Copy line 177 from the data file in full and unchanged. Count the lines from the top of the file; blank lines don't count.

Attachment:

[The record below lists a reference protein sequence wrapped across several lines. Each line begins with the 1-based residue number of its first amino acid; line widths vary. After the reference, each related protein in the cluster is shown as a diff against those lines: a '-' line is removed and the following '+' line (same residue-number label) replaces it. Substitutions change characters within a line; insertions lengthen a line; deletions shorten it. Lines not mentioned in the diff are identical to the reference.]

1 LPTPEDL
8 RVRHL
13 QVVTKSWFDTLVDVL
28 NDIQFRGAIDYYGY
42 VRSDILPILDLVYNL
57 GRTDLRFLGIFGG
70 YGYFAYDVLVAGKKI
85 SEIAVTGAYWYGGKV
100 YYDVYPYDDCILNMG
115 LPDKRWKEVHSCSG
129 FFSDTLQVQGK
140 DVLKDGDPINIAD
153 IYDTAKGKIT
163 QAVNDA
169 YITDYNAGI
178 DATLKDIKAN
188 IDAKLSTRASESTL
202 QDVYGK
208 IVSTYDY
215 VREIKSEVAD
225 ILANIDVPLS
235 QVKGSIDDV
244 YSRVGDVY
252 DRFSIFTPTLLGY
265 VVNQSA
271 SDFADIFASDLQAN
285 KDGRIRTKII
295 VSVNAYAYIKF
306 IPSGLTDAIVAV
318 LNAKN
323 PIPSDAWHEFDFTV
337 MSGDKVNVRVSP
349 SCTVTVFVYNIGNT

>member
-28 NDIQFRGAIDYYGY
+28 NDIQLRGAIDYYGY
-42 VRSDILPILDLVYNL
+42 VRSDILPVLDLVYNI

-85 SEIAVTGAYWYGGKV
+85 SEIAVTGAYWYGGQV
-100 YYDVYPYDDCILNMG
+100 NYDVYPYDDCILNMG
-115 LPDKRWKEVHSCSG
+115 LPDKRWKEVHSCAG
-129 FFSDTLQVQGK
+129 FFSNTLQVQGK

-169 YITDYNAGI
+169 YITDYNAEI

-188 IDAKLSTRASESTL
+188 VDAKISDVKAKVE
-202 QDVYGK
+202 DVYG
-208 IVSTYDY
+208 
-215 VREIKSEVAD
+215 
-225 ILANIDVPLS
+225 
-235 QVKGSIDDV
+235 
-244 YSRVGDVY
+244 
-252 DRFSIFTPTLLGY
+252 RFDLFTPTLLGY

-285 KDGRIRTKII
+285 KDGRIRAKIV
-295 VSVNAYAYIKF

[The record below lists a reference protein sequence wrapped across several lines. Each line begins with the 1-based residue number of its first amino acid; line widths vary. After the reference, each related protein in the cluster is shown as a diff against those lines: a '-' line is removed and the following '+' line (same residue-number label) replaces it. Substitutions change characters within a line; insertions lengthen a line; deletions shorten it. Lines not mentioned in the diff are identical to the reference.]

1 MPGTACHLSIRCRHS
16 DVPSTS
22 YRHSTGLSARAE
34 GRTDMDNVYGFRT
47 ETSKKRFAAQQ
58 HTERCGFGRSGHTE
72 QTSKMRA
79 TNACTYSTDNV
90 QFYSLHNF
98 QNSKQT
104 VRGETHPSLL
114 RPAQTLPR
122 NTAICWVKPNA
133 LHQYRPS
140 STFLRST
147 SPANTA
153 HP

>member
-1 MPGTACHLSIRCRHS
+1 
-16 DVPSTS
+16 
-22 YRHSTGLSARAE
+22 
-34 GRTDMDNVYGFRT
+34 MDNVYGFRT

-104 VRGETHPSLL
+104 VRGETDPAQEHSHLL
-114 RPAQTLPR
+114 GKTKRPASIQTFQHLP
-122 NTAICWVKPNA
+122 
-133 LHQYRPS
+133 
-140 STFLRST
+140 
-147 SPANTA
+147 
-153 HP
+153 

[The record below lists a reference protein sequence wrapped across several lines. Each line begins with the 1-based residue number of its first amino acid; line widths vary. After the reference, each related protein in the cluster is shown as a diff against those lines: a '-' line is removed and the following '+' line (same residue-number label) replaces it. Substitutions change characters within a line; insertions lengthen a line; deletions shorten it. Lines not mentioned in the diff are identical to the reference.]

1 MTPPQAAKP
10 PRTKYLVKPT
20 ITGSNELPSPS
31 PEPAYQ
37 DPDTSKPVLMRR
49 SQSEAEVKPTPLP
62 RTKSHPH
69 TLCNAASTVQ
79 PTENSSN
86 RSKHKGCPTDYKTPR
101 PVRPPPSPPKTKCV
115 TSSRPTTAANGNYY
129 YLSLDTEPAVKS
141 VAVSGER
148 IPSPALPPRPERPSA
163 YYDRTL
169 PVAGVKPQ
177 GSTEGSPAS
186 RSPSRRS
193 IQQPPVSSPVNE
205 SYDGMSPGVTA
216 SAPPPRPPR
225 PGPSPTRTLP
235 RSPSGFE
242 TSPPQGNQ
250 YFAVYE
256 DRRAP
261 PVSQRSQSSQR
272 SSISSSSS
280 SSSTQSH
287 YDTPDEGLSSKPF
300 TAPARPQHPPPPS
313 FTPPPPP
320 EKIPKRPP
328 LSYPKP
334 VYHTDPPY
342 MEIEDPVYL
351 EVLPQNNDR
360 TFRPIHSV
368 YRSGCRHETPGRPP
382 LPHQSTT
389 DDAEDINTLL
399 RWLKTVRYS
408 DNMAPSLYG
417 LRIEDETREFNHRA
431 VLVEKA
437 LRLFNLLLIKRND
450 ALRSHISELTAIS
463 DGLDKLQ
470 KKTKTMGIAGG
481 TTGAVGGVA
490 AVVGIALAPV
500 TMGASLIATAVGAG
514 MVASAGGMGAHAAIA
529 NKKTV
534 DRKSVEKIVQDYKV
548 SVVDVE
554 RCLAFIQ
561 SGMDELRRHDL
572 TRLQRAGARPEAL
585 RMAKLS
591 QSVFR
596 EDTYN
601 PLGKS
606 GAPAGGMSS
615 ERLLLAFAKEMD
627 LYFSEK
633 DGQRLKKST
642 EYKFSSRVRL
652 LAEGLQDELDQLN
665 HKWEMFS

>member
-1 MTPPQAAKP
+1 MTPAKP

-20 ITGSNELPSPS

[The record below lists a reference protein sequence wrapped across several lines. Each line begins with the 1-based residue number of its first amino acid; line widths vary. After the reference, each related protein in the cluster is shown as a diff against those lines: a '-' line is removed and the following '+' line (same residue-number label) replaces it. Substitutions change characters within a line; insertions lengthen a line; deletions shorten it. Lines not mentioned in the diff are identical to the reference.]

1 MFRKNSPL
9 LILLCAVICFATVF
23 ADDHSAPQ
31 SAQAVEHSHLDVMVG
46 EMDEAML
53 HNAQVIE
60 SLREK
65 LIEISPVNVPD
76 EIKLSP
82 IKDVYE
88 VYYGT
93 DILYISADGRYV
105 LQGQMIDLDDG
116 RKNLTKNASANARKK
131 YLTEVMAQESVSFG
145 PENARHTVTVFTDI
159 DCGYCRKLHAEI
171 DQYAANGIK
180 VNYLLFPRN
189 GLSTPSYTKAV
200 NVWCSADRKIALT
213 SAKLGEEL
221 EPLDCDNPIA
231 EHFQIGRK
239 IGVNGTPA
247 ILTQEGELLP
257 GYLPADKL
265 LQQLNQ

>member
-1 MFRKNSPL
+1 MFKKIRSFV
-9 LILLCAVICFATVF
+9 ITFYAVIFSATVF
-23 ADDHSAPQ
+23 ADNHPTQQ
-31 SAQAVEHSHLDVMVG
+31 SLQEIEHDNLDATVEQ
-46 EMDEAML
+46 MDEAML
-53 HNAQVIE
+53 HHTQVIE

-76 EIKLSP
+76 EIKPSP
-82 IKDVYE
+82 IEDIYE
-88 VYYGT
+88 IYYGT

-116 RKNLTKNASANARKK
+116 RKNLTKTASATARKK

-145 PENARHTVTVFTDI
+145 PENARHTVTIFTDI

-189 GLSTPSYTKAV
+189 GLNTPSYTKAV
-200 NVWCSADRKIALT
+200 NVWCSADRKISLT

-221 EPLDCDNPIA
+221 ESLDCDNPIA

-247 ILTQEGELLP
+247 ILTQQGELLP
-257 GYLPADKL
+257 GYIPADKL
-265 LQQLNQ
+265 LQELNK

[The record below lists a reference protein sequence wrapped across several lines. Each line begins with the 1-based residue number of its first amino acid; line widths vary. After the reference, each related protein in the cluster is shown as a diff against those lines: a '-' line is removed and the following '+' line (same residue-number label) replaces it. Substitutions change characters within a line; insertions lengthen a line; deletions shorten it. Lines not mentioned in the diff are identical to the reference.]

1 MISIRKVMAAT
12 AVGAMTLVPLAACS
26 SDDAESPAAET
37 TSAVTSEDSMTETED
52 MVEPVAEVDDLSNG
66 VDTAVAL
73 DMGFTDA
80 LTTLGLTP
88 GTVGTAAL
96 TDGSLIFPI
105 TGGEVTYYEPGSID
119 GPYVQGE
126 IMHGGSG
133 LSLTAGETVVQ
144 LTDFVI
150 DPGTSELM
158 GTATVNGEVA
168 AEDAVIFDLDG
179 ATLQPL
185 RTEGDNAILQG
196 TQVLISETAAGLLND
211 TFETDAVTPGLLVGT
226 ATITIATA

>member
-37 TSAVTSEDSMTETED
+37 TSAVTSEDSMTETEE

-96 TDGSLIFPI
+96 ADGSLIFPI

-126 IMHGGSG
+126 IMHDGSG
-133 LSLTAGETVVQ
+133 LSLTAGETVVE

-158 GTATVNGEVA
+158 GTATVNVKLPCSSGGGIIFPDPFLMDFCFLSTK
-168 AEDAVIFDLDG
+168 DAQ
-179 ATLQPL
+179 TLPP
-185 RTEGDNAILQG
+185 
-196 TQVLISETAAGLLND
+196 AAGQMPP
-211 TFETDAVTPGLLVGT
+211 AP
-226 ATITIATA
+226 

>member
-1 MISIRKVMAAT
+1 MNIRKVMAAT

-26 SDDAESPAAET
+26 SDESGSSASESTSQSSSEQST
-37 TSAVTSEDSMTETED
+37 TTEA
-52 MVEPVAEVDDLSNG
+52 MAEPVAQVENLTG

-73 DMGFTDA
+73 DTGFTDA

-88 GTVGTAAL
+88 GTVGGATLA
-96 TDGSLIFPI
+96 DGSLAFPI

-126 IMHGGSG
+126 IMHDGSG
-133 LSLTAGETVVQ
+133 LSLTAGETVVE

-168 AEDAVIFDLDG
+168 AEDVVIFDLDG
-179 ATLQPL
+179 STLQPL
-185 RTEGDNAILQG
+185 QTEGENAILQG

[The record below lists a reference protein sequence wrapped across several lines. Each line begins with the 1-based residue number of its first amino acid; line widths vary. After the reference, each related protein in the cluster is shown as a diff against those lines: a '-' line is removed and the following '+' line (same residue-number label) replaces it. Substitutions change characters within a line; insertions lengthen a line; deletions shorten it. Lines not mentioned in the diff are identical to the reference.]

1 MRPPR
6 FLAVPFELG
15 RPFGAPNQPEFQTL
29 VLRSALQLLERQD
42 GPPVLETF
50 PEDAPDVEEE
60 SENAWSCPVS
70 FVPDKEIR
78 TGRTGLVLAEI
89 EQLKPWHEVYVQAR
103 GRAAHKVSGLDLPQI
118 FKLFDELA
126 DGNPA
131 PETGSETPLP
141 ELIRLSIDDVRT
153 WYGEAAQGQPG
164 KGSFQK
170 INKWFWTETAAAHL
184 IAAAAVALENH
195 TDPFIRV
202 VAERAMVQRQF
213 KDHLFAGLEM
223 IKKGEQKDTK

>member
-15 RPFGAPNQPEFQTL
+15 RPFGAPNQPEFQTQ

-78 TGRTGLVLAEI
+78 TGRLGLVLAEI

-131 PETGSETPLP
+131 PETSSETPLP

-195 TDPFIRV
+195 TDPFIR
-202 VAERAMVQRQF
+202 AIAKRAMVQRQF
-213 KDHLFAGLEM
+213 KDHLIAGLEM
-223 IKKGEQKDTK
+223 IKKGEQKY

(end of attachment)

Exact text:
627 LYFSEK